The wise philosopher and baseball player, Yogi Berra, said, “When you come to a fork in the road, take it.”
Likewise, when a chance comes to hike a trail with a park ranger or interpreter, jump on it.
Legions of hikers did just that during First Day Hikes held New Year’s Day at the area’s Arkansas state parks. That included the dozen who took a stroll along the Civilian Conservation Corps trail at Devil’s Den State Park, with interpreter Mystina Swaim leading the way.
She brought the CCC era at Devil’s Den to life with her wonderful and informative talk while the group visited foundations, stone work and other reminders of the young men who built this popular state park.
Swaim has done her research and had a wealth of stories and facts to share during the one-half mile mosey. A brochure is available at the visitor center for a self-guide tour, but Swaim knows volumes more.
We could imagine the 400 or so men, age 18 to 24, working hard to create a lovely park in this hardscrabble valley. The Civilian Conservation Corps was started by President Franklin Roosevelt to create jobs during The Great Depression. Devil’s Den was started in 1933 and finished in 1942.
“They got paid one dollar per day and got free lodging, a work uniform and good meals, so this was a good deal for them during the Depression,” Swaim said at the hike’s start.
The men kept $5 per month for themselves and sent the rest home to their families. Now and then they could use one of the CCC trucks for a getaway into Winslow, West Fork or maybe Fayetteville.
Each day started with a flag ceremony at dawn, breakfast and some exercise. Then the guys got to work building the cabins, trails and the stone dam that wows visitors today.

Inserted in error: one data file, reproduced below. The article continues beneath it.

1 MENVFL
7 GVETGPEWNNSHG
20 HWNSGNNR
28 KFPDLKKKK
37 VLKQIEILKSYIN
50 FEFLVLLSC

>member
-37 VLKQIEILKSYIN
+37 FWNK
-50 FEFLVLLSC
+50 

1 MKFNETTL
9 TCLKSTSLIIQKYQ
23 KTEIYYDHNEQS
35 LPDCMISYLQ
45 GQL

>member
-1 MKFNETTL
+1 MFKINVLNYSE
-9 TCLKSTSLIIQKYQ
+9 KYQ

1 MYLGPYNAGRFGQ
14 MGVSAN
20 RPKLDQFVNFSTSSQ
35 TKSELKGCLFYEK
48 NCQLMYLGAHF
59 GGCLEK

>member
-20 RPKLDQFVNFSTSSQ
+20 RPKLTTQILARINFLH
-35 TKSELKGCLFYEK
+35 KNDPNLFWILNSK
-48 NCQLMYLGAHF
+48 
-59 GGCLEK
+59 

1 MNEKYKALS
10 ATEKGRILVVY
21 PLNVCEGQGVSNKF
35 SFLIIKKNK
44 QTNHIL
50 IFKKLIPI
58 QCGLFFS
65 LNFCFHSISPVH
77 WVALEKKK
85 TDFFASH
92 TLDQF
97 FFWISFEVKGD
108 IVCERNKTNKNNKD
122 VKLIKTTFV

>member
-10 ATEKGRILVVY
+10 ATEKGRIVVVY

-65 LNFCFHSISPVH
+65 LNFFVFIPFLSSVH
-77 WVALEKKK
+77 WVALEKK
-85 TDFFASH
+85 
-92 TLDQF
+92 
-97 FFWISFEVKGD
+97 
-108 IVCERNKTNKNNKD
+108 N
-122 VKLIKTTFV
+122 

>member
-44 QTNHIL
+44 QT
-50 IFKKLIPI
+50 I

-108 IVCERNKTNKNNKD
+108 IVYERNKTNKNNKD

“It’s amazing to think they did all this work by hand,” Swaim said. Big rocks and logs were set into place with little equipment. All the rocks at the dam were stacked by hand, Swaim said.
The work was hard and dangerous. There was one fatality in nearly 10 years of construction.
Work ended at 4 p.m., so the men could clean up and have some fun. The chimney of a recreation hall stands today near the park’s picnic pavilion and swinging bridge. They played baseball. Lots of baseball, Swaim said.
They had a team, the Devil’s Den Angels, and they’d challenge teams from Northwest Arkansas to come down and play a game.
The valley was called Devil’s Den by the locals before the park was built, Swaim explained, and workers embraced the name. Lots of the CCC units in Arkansas and elsewhere published newsletters that were mailed to other camps. Title of the Devil’s Den newsletter was “The Voice of Satan.” You don’t learn this kind of stuff in the brochure.
There were two work camps at Devil’s Den. The main camp was in the park proper and another was to the north of the park. Each had about 200 men. Swaim led us to a foundation that was once a kitchen. A concrete shelter built into the ground was the root cellar. Another foundation was the shower house. The park had electricity and plumbing back then, Swaim said. Gasoline powered generators produced the electricity.
Cabins that are rented today were built by CCC men from native stone and oak and hickory. All the cabins are numbered, but there’s never been a cabin No. 13, Swaim said.
On trips to town, the guys often met up with some of the local gals who had chaperones.
“Well, one of the chaperones ended up falling in love with one of the guys and they eventually got married,” Swaim told us.
Devil’s Den State Park and some other Arkansas State Park may not have been built without the CCC. Conservation Corps workers built Petit Jean, Lake Catherine, Mount Nebo and Crowley’s Ridge state parks, Swaim said. They also built Buffalo Point, which was a state park before Buffalo River became a national river.
What a way to start a new year. Good fresh air, exercise and a wealth of new knowledge about this great park with the quirky name, Devil’s Den.
Flip Putthoff can be reached at firstname.lastname@example.org or on Twitter @NWAFlip
Sports on 01/10/2017